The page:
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Viewing advanced settings in Active Directory Users and Computers

There is no getting around it; everyone who uses Active Directory needs to access advanced settings within their enterprises. Expert Derek Melber explains how to use the Active Directory Users and Computers (ADUC) feature as a means of supporting your AD environment more efficiently.

Whether you are new to Active Directory or a seasoned professional, you need to access advanced settings that are available within the enterprise. These advanced settings allow you to view in depth objects, containers, and settings that are available, but not by default. The Active Directory Users and Computers (ADUC) interface does not show these settings by default, but you need to know how to access the settings, as well as know what you are looking at with the advanced settings.

Viewing Advanced Settings

When you open up the ADUC in a default installation of Active Directory, you are only presented with the basic containers. These basic containers include the only organizational unit (OU), which is the Domain Controllers OU, as well as the other containers such as Users and Computers. To see more in-depth containers, you need to configure the ADUC by going to the View option on the toolbar, then selecting Advanced Features. This will refresh the view within the ADUC and add some new containers. There are no hidden (or Advanced) OUs that will show up when you configure the ADUC in this way.

Additional Advanced Settings

When you configure the Advanced Features, you now see additional containers within the ADUC. These containers include the following containers, which provide the described functions:

  • LostandFound - This container is used to house Active Directory objects that are orphaned with the directory. This might occur by an administrator deleting a container or OU, while another administrator is attempting to move an object to that same container or OU. This is a way to protect and store objects that don't have an existing container within the Active Directory anymore.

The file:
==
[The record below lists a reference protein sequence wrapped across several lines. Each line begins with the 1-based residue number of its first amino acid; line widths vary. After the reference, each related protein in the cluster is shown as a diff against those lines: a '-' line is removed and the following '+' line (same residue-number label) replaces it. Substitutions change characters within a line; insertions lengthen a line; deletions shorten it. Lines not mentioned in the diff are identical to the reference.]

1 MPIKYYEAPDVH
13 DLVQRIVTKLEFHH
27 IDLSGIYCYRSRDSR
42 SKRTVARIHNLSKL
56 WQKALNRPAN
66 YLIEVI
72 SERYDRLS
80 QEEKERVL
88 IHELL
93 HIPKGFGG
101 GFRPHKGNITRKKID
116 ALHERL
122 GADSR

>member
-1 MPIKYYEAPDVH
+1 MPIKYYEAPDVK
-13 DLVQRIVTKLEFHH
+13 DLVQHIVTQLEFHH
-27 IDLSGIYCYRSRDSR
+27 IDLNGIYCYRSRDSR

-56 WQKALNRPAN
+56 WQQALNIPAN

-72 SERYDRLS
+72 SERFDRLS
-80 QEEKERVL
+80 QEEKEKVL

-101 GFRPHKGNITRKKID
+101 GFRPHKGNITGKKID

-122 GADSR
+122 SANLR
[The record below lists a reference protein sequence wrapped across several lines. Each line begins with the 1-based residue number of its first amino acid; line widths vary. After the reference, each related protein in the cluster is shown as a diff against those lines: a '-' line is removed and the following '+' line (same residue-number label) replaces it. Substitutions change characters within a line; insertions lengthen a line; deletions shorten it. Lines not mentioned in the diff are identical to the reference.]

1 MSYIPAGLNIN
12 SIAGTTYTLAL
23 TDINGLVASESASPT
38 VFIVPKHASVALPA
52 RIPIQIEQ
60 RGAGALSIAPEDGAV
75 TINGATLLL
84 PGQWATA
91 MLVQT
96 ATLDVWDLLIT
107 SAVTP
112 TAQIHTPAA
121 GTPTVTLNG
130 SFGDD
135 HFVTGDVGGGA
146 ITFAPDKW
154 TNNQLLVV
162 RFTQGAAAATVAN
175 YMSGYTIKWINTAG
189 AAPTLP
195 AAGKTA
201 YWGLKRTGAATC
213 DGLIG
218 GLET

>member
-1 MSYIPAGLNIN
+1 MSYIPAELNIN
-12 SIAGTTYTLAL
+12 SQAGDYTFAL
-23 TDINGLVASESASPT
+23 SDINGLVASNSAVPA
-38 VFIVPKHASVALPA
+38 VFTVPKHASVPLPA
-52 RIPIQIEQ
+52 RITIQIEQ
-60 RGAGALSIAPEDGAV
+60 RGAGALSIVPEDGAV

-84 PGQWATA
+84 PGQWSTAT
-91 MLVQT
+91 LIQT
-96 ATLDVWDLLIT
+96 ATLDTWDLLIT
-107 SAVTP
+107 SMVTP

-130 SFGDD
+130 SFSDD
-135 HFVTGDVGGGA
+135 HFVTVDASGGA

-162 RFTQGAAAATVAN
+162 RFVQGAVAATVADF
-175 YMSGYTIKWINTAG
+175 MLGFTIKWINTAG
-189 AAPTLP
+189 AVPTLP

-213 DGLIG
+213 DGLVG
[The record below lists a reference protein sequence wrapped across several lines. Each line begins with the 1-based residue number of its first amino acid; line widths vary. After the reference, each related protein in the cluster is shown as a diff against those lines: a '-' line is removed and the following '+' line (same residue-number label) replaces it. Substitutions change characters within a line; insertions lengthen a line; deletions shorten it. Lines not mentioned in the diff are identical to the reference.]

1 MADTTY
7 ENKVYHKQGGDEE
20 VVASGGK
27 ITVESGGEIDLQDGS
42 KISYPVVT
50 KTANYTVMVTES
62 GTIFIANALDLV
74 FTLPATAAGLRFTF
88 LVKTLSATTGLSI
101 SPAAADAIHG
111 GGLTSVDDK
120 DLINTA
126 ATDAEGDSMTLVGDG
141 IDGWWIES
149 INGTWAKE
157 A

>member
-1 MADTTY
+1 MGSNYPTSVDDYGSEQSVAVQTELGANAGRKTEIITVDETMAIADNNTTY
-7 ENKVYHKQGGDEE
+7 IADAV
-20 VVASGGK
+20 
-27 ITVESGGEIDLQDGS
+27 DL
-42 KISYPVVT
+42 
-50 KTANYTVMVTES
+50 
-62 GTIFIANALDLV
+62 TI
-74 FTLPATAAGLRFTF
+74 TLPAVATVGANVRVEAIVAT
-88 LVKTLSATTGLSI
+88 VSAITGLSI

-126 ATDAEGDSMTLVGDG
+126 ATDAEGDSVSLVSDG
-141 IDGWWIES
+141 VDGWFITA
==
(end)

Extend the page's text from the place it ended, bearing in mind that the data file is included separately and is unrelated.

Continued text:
• NTDS Quotas - This container is responsible for storing objects which are used to assign ownership quotas for users, groups, computers, or services. The ownership quotas limit the number of Active Directory objects that can be owned by any other object within Active Directory. This is not used very often, which is one reason it is hidden by this feature.
  • Program Data - This is used by directory related applications to store information within the Active Directory database.
  • System - The largest and most useful of the hidden containers, this is used to store a variety of system services and objects. This includes the Group Policy Containers, DFS configurations, IPSec settings, WinSock configurations, and WMI Policies, just to name a few.

By the way, after you enable the Advanced Features within the Active Directory, you will also be able to see the Security tab when looking at the properties of any of the Active Directory objects.


The additional containers that are available by configuring the Advanced Features within the ADUC don't seem that useful, but are essential for advanced configurations and troubleshooting of Active Directory. By far, the LostandFound and System containers are the most useful containers in the event that you need to troubleshoot Active Directory. By knowing that these containers are available, you will be able to support your Active Directory enterprise more efficiently.

Derek Melber, MCSE, MVP, and CISM, is the director of compliance solutions for DesktopStandard Corp. He has written the only books on auditing Windows security available at The Institute of Internal Auditors' bookstore. He also wrote the Group Policy Guide for Microsoft Press -- the only book Microsoft has written on Group Policy. You can contact Melber at [email protected]

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